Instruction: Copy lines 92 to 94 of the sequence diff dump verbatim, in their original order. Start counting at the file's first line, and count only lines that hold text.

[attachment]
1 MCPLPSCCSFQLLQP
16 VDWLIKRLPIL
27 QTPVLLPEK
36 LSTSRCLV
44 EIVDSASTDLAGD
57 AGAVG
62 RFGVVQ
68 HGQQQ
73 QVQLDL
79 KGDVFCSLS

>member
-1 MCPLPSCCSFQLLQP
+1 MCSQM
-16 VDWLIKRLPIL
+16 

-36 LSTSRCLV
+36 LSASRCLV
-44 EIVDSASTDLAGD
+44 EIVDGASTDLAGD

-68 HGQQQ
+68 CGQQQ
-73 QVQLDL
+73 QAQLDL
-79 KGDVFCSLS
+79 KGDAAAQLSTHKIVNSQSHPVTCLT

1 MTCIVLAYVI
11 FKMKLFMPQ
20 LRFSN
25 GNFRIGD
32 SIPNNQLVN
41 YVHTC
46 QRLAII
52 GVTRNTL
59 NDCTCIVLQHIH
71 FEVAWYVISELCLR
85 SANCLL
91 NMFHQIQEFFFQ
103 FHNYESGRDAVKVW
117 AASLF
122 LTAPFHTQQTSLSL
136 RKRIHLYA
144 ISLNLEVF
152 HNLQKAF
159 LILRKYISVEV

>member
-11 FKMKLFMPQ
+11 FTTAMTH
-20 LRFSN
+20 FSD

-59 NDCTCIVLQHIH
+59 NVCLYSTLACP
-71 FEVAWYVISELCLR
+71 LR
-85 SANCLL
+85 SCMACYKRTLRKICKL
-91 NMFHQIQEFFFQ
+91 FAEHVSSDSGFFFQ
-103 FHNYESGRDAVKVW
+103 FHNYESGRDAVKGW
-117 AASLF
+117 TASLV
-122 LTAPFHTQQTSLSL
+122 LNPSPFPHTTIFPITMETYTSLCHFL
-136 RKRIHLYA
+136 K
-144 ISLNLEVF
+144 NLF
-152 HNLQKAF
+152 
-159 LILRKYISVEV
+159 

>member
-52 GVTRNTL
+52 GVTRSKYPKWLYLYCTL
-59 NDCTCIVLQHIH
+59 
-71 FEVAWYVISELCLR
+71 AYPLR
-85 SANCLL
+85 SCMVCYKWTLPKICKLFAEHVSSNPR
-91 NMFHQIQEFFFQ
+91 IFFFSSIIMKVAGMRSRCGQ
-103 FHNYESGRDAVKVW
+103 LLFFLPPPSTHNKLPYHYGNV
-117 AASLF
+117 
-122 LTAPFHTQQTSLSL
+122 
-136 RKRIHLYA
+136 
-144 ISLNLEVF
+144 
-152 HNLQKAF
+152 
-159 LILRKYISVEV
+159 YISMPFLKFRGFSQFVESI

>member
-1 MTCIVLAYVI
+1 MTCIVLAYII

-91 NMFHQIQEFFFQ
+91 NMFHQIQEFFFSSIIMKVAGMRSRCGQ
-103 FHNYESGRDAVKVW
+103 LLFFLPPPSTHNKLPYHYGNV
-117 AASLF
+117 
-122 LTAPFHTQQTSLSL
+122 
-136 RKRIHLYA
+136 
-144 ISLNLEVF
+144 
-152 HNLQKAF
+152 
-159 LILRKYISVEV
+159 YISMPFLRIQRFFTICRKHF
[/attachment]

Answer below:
+144 
-152 HNLQKAF
+152 